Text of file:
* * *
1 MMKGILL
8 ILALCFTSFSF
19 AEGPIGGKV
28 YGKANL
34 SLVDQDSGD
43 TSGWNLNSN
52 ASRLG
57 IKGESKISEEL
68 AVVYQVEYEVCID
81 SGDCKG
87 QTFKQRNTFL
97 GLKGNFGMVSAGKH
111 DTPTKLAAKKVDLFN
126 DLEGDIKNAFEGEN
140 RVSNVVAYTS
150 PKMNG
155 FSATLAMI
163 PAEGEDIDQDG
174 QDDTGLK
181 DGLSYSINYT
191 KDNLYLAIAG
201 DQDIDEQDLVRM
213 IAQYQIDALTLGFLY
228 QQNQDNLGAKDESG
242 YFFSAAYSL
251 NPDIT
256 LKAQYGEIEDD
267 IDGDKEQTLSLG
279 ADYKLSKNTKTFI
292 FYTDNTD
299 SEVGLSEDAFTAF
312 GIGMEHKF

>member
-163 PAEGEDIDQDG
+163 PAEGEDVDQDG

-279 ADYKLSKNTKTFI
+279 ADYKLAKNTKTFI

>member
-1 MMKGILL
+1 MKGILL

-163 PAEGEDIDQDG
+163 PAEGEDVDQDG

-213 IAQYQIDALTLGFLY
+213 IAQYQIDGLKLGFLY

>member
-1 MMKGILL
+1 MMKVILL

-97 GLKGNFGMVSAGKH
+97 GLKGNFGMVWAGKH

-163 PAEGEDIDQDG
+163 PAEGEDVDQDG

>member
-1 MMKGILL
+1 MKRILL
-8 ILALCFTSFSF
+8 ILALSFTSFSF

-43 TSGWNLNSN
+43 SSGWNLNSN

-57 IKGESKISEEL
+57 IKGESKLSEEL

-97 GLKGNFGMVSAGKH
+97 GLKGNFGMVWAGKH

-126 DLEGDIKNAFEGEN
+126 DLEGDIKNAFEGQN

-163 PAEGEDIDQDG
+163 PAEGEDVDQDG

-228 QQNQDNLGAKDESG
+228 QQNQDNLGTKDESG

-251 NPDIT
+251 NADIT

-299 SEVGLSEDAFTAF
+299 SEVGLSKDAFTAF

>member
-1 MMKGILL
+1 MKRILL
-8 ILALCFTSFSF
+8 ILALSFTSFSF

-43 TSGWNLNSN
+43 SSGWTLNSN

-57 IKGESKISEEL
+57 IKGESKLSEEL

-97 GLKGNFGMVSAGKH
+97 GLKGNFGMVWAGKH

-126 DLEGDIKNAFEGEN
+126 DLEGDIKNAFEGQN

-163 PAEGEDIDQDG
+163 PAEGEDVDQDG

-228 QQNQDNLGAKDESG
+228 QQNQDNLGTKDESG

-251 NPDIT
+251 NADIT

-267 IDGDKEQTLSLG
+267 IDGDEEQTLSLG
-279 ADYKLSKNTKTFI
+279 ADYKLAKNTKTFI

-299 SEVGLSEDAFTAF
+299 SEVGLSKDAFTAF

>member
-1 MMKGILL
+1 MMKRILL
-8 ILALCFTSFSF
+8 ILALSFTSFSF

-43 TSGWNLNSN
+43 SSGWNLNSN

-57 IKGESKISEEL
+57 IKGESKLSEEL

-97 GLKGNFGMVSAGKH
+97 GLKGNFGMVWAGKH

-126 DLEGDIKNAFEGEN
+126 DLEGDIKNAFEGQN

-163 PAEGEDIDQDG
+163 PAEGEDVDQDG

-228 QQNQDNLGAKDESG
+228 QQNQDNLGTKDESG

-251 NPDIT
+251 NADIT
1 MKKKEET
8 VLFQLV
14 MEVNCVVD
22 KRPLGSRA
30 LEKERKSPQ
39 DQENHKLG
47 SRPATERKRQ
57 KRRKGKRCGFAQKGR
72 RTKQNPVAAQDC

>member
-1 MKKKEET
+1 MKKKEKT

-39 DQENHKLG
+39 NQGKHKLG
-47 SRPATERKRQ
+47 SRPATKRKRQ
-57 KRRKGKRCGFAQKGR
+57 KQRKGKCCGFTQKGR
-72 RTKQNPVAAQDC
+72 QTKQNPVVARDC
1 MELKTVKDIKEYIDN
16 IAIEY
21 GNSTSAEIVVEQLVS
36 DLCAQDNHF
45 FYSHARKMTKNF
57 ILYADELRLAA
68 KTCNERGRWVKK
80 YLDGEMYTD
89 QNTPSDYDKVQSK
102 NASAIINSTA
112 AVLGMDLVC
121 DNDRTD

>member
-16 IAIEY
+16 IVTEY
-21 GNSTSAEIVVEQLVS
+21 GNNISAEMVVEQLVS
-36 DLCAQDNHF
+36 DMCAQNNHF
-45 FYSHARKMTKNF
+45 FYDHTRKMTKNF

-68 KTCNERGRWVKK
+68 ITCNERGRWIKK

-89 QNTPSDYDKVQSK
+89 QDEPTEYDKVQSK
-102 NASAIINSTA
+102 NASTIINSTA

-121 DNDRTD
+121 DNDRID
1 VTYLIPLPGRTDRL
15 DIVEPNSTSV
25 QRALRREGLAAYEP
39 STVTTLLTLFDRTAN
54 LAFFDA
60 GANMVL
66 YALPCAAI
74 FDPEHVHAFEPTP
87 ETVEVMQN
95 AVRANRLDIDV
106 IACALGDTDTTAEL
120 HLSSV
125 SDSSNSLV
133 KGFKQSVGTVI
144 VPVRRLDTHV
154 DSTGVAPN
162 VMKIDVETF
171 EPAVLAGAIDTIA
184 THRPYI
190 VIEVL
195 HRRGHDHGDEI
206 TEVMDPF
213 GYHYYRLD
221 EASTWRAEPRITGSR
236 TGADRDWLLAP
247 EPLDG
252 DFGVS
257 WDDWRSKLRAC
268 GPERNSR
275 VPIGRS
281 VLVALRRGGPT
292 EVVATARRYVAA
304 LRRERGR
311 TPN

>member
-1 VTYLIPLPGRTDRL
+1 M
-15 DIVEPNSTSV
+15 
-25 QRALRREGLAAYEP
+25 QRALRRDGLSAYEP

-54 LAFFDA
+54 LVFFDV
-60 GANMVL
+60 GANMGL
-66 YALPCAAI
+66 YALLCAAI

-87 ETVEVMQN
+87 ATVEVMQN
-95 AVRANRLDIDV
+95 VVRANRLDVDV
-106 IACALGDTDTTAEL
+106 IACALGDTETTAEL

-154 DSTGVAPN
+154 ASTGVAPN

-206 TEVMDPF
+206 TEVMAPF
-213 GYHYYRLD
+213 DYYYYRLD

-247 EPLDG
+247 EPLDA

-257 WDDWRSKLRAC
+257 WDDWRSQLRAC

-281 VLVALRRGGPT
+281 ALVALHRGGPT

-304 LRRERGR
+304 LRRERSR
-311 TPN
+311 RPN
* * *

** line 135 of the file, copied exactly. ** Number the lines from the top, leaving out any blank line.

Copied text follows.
-72 RTKQNPVAAQDC